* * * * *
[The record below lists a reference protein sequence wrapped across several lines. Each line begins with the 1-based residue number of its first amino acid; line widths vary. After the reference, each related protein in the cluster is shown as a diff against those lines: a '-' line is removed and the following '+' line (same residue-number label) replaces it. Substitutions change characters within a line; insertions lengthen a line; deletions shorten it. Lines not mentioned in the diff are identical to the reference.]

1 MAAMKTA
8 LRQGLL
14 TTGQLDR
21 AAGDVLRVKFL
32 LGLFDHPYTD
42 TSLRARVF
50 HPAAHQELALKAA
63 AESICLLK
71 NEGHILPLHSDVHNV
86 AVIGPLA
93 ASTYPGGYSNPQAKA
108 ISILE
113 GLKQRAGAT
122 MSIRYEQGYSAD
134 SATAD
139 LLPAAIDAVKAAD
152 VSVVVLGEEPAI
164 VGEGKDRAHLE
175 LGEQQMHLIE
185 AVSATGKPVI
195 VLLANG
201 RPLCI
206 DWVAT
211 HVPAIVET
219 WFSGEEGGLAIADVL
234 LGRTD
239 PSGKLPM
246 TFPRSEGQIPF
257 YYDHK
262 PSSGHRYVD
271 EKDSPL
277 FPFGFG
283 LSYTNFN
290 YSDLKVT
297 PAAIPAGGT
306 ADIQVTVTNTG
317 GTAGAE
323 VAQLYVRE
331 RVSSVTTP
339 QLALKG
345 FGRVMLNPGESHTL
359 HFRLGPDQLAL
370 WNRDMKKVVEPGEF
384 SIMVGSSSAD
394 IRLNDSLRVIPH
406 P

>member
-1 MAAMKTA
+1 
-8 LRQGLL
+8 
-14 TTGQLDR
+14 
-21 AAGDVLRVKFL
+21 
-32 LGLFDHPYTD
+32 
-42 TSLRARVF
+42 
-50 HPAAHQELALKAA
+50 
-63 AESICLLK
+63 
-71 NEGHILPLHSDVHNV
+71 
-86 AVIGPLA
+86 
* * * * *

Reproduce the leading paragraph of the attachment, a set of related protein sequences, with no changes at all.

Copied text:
[The record below lists a reference protein sequence wrapped across several lines. Each line begins with the 1-based residue number of its first amino acid; line widths vary. After the reference, each related protein in the cluster is shown as a diff against those lines: a '-' line is removed and the following '+' line (same residue-number label) replaces it. Substitutions change characters within a line; insertions lengthen a line; deletions shorten it. Lines not mentioned in the diff are identical to the reference.]